13 © 2014 Worth Publishers International Economics, 3e | Feenstra/Taylor
1 International Trade Trade Compared with GDP TABLE 1-2 Trade/GDP Ratio in 2010 This table shows the ratio of total trade to GDP for each country, where trade is calculated as (Imports + Exports)/2, including both merchandise goods and services. Countries with the highest ratios of trade to GDP tend to be small in economic size. This table shows the ratio of total trade to GDP for each country, where trade is calculated as (Imports + Exports)/2, including both merchandise goods and services. Countries with the highest ratios of trade to GDP tend to be small in economic size and are often important centers for shipping goods, like Hong Kong (China) and Malaysia. Countries with the lowest ratios of trade to GDP tend to be very large in economic size, like Japan and the United States, or are not very open to trade because of trade barriers or distance from other countries. © 2014 Worth Publishers International Economics, 3e | Feenstra/Taylor © 2014 Worth Publishers International Economics, 3e | Feenstra/Taylor

14 © 2014 Worth Publishers International Economics, 3e | Feenstra/Taylor
1 International Trade Barriers to Trade FIGURE 1-3 Trade in Goods and Services Relative to GDP This diagram shows total trade in merchandise goods and services for each country divided by GDP. There was a considerable increase in the ratio of trade to GDP between 1890 and This trend was ended by World War I and the Great Depression. Most of the industrial countries shown did not reach the level of trade prevailing in 1913 until the 1970s. Some countries—such as Australia and the United Kingdom—did not reach their earlier levels until the end of the century. The term trade barriers refers to all factors that influence the amount of goods and services shipped across international borders. © 2014 Worth Publishers International Economics, 3e | Feenstra/Taylor © 2014 Worth Publishers International Economics, 3e | Feenstra/Taylor

15 © 2014 Worth Publishers International Economics, 3e | Feenstra/Taylor
1 International Trade “First Golden Age” of Trade Interwar Period FIGURE 1-4 The average tariff fluctuated around 15% from 1860 to After World War I, however, the average tariff rose sharply because of the Smoot-Hawley Tariff Act in the United States and the reaction by other countries, reaching 25% by Since the end of World War II, tariffs have fallen. Average Worldwide Tariffs, 1860–2010 This diagram shows the world average tariff for 35 countries. The average tariff fluctuated around 15% from 1860 to After World War I, however, the average tariff rose sharply because of the Smoot-Hawley Tariff Act in the United States and the reaction by other countries, reaching 25% by Since the end of World War II, tariffs have fallen. © 2014 Worth Publishers International Economics, 3e | Feenstra/Taylor © 2014 Worth Publishers International Economics, 3e | Feenstra/Taylor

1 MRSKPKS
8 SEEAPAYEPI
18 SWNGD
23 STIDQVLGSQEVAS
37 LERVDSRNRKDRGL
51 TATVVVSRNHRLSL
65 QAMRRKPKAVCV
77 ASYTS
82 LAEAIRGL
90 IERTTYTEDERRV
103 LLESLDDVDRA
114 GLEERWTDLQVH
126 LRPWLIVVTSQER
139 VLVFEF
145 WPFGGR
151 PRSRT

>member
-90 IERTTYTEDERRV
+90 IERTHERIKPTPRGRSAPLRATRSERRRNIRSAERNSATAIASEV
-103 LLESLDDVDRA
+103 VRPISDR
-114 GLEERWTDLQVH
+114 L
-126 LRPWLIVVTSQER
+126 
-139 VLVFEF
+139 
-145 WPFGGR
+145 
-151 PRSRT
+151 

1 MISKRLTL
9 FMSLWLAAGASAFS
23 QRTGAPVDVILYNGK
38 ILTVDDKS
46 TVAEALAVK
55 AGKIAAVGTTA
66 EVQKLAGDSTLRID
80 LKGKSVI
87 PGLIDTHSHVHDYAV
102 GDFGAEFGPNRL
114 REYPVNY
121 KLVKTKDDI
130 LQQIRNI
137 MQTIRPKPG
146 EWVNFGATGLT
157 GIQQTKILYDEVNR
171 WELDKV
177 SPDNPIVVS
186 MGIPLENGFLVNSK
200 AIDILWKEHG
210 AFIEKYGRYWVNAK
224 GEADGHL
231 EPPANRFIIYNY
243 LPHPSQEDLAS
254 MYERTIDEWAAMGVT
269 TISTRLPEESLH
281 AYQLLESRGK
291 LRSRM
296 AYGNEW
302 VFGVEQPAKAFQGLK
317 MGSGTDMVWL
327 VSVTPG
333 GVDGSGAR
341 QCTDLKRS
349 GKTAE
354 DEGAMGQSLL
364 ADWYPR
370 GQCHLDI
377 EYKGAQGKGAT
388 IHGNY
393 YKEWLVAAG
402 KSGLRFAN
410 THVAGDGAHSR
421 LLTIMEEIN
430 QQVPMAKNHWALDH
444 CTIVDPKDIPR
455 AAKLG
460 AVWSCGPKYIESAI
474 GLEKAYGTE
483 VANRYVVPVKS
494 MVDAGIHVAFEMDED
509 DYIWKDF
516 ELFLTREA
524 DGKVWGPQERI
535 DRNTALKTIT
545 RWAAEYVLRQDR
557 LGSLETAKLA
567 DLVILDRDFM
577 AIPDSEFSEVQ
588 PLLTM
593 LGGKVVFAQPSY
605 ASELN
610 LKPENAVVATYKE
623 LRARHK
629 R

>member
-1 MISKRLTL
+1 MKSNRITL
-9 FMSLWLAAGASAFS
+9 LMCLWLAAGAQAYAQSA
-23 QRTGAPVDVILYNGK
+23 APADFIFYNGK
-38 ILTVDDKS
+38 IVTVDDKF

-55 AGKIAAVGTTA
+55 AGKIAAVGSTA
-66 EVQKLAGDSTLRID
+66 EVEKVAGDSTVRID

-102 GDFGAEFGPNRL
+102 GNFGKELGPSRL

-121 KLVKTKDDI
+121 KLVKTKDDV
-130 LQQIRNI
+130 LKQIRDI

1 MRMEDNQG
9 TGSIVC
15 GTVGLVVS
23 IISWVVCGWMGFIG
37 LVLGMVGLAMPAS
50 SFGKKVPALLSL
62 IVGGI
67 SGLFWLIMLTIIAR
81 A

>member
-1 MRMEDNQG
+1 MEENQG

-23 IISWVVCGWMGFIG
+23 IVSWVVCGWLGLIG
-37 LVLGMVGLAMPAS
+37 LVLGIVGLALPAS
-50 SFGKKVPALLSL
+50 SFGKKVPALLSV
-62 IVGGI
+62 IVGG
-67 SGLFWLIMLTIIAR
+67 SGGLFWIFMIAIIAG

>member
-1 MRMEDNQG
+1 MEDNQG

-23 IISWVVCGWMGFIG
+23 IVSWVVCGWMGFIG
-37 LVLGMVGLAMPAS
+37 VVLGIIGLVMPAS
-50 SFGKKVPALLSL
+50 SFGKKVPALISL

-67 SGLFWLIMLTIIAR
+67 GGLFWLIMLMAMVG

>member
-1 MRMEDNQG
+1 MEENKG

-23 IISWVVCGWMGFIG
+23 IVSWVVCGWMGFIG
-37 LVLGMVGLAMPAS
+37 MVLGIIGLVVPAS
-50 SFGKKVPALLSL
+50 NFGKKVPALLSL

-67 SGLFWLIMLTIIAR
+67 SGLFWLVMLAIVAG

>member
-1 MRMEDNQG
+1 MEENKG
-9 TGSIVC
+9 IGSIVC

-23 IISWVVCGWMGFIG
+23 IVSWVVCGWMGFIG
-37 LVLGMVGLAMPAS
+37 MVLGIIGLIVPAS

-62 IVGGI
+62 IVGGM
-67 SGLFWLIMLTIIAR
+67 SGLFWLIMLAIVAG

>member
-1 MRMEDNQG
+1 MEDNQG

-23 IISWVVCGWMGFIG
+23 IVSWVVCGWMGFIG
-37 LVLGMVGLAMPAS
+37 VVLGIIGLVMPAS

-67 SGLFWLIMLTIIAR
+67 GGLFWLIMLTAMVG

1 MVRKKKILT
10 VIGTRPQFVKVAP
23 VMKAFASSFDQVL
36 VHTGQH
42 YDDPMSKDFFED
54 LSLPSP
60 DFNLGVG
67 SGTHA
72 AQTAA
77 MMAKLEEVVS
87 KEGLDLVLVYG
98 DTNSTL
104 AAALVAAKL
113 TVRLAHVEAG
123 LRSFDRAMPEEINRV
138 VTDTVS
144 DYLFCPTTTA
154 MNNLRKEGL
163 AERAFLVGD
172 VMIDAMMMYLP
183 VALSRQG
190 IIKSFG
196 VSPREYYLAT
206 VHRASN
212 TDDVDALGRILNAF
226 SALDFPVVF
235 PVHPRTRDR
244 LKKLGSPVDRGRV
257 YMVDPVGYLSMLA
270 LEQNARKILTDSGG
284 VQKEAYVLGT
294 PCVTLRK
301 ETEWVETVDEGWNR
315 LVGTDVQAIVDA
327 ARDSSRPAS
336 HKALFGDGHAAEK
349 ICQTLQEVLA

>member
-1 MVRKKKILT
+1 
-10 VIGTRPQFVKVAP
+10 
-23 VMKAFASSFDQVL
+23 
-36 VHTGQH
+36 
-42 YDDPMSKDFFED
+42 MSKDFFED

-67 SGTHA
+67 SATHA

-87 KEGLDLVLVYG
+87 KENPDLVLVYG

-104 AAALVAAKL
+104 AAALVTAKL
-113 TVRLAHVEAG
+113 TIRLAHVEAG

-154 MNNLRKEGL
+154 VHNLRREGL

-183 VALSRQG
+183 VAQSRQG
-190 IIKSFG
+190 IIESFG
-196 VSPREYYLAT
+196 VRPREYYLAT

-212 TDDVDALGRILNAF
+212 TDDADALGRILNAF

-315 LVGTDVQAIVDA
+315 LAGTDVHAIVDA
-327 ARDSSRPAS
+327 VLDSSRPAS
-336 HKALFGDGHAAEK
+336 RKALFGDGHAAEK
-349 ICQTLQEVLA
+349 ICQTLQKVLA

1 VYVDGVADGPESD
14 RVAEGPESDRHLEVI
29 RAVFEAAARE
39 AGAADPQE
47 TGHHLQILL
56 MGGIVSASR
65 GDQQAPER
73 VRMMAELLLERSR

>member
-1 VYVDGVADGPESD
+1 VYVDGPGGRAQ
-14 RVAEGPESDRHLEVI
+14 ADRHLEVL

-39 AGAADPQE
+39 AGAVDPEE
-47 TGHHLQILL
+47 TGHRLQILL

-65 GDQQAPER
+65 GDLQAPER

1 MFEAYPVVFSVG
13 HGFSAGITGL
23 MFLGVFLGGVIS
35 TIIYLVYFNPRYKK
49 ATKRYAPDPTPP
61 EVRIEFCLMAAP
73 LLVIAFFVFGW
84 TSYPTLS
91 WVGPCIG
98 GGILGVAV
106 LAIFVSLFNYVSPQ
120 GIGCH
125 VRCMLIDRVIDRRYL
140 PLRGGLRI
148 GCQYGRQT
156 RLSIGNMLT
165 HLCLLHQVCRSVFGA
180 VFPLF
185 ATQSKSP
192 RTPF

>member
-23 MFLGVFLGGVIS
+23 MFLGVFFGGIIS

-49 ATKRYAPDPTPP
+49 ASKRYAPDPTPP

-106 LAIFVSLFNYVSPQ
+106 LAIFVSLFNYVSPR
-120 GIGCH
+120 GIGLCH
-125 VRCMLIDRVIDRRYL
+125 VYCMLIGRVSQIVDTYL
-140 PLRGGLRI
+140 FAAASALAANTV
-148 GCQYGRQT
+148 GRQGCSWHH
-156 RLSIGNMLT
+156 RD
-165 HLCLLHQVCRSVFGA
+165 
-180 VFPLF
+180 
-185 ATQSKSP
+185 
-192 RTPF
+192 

16 International Economics, 3e | Feenstra/Taylor
2 Migration and Foreign Direct Investment Map of Migration FIGURE 1-5 The level of migration is illustrated by the width of the lines, with the largest migrant numbers having the heaviest lines and the smallest having dashed lines. Foreign-Born Migrants, 2005 (millions) This figure shows the number of foreign-born migrants living in selected countries and regions of the world for 2005 in millions of people. © 2014 Worth Publishers International Economics, 3e | Feenstra/Taylor © 2014 Worth Publishers International Economics, 3e | Feenstra/Taylor

17 International Economics, 3e | Feenstra/Taylor
2 Migration and Foreign Direct Investment Map of Foreign Direct Investment FIGURE 1-6 The stock of investment is illustrated by the width of the lines, with the largest flows having the heaviest lines and the smallest having dashed lines. Stock of Foreign Direct Investment, 2010 ($ billions) This figure shows the stock of foreign direct investment (FDI) between selected countries and regions of the world for 2010 in billions of dollars. The largest stocks have the heaviest lines. © 2014 Worth Publishers International Economics, 3e | Feenstra/Taylor © 2014 Worth Publishers International Economics, 3e | Feenstra/Taylor

18 © 2014 Worth Publishers International Economics, 3e | Feenstra/Taylor
2 Migration and Foreign Direct Investment Map of Foreign Direct Investment Horizontal FDI The majority of foreign direct investment occurs between industrial countries. These flows between industrial countries are called horizontal FDI. Vertical FDI The other form of foreign direct investment occurs when a firm from an industrial country owns a plant in a developing country, which is called vertical FDI. © 2014 Worth Publishers International Economics, 3e | Feenstra/Taylor © 2014 Worth Publishers International Economics, 3e | Feenstra/Taylor